HARLINGEN — No pain, no gain.
The city of Harlingen placed second and the Harlingen Consolidated Independent School District placed first in the medium-sized city category in the 2017 Community Challenge with efforts even more impressive than last year.
It was the second year running that Harlingen and HCISD took home major honors in the Challenge, sponsored by It’s Time Texas and H-E-B.
The awards pitted 330 Texas communities against each other with points awarded for exercising more and tracking those workouts, eating healthier, organizing group and community events and encouraging family, friends and acquaintances to jump right in.
For the second straight year, HCISD won first place for school districts with enrollments of 10,000 to 39,999 students. Last year, the city took fifth place among the state’s mid-sized cities.
“Next year we’re going to get first place!” Mayor Chris Boswell told an enthusiastic audience of 300 students, health leaders and other officials yesterday at the Harlingen School of Health Professionals.
“We finished the year with almost a million and a half points, one million four-hundred and sixty-one thousand points, behind Coppell, Texas. Even though we were second in the mid-sized category, that’s more points than Brownsville got,” Boswell said to applause and laughter.
Last year, Brownsville Mayor Tony Martinez issued a challenge to Boswell and Harlingen over which city would do better in the Community Challenge. Brownsville finished fifth in 2017 in the large city category with 216,400 points.
Competitive attitudes aside, the Community Challenge and what it represents is serious business for the Rio Grande Valley. Boswell has taken an active approach to promoting healthier lifestyles to try to counter the high rates of hypertension, obesity and diabetes so common here.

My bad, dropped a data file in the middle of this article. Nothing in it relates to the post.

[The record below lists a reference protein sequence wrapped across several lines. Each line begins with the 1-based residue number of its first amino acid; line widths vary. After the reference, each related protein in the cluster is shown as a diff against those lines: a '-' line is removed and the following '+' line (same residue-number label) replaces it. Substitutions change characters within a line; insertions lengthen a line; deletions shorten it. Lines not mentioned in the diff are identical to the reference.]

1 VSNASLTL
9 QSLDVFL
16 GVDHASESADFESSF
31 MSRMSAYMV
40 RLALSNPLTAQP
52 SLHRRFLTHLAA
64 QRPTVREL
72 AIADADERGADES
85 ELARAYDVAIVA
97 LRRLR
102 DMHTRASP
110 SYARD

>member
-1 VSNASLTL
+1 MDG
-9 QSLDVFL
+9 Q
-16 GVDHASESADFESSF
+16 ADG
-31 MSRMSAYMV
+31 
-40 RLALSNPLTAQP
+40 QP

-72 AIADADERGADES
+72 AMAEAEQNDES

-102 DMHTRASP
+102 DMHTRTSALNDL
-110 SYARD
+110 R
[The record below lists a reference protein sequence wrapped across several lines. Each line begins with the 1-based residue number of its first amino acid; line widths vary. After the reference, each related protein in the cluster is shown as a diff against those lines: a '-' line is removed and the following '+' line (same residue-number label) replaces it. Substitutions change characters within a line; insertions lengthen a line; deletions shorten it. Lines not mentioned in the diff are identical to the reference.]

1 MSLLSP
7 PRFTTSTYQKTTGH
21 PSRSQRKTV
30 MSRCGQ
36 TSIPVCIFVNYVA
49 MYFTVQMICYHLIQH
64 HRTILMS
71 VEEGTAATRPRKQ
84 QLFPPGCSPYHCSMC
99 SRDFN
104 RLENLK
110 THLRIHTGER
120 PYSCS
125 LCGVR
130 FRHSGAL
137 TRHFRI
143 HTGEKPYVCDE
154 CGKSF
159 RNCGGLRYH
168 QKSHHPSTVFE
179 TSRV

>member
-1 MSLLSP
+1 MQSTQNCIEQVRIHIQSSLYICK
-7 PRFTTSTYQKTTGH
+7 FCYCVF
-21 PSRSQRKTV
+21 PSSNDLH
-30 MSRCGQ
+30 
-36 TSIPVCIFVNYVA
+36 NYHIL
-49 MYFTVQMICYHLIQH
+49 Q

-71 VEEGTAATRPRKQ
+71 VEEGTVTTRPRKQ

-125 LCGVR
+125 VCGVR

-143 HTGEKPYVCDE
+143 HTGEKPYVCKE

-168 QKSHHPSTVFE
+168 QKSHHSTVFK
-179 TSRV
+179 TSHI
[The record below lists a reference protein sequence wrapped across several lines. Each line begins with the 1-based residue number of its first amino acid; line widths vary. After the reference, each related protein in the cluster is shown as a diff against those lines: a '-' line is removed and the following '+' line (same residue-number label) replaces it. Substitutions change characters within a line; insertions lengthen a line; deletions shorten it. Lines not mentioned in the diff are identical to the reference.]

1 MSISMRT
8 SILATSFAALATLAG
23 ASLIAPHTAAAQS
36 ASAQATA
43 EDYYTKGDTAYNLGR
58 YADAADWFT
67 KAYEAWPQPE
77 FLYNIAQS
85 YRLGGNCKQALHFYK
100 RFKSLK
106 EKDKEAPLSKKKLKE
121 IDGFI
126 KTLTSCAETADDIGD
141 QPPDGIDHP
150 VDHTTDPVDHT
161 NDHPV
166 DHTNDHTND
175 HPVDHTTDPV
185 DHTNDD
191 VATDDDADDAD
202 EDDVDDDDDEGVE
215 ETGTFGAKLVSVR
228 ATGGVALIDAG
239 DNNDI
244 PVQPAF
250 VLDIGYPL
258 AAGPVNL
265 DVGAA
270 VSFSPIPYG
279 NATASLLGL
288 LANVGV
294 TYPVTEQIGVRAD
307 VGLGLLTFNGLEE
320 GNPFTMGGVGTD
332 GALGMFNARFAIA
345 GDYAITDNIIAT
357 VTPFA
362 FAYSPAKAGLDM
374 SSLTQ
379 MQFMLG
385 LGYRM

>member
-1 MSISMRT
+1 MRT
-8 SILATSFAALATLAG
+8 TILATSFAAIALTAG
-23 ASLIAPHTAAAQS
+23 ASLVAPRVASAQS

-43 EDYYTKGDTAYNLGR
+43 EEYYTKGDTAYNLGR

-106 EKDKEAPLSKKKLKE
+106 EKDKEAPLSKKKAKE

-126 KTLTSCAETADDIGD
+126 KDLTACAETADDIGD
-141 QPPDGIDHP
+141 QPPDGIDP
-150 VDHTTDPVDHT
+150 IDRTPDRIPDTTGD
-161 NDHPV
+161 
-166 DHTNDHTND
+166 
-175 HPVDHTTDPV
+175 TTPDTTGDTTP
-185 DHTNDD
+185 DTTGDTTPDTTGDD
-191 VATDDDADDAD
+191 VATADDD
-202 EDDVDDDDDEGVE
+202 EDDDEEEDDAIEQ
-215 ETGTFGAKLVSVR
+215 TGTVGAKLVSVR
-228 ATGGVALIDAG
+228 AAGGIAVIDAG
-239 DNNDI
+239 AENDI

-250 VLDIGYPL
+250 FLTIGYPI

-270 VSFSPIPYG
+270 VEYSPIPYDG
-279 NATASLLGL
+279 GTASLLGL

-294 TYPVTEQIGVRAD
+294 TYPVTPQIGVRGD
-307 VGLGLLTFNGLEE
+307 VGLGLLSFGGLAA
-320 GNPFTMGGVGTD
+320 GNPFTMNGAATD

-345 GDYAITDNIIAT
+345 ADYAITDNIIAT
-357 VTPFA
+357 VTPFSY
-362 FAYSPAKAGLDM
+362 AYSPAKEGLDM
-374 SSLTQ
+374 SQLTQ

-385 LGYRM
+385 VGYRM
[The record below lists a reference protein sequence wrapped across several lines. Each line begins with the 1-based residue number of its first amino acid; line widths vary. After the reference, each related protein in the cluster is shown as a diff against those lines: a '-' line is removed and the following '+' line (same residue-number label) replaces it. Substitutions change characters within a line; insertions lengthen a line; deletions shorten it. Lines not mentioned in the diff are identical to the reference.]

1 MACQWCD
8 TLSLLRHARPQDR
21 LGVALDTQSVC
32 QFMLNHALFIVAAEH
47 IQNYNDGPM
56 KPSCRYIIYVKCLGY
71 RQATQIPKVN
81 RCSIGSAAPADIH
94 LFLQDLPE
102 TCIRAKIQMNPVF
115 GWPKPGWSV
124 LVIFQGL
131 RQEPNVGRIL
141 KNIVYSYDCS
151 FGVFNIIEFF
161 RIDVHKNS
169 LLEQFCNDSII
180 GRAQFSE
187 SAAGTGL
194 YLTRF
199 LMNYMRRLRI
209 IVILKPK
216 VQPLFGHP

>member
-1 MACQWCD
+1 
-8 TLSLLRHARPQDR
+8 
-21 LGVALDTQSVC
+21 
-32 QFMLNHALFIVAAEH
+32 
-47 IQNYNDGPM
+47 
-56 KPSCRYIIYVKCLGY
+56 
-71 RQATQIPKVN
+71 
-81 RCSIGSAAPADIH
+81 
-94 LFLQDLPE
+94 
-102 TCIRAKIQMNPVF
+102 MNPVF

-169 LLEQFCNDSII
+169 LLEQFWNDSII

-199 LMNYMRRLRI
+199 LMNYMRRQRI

Sandra Flinn, appointed by Boswell to chair his Mayor’s Wellness Council, praised the partnership forged between the city and HCISD.
“As students, you may not recognize that now, but as you get older, and then you have children and when you raise those children, you’ll understand that the cohesiveness between the city leadership and the school district leadership only creates a really awesome community for everyone to live in,” Flinn said.
Arturo Cavazos, superintendent of the Harlingen school district, said as he has before that health problems in the Valley are of particular significance to him given his family’s history of diabetes and heart disease.
“This is only possible when we change the narrative, that means we change the conversation,” Cavazos said of HCISD’s back-to-back first-place finishes. “Many things have happened in our school district as a result of the fact that we’re focusing on wellness and taking care of our staff and our students.
“These things don’t just happen because we wake up and say, ‘somebody will take care of it,’” he added. “It happens because we have great people in leadership positions, like our school board, that continue to impress on us the importance of taking care of ourselves.”
2. Fort Worth
3. San Antonio
3. Round Rock
3. Texas City
2. Trophy Club
1. Dripping Springs
Top School Districts
1. Harlingen CISD
Points are awarded for exercising more and tracking those workouts, eating healthier, organizing group and community events and encouraging family, friends and acquaintances to participate. Scoring comes from individuals, cities, school districts, businesses and more.
Is a nonprofit, statewide organization focused on improving the landscape of health and wellness in Texas. The organization offers free programs, tools and services to harness the collective power of Texas’ leading agencies, institutions, organizations and companies to empower Texans to lead healthier lives and build healthier communities.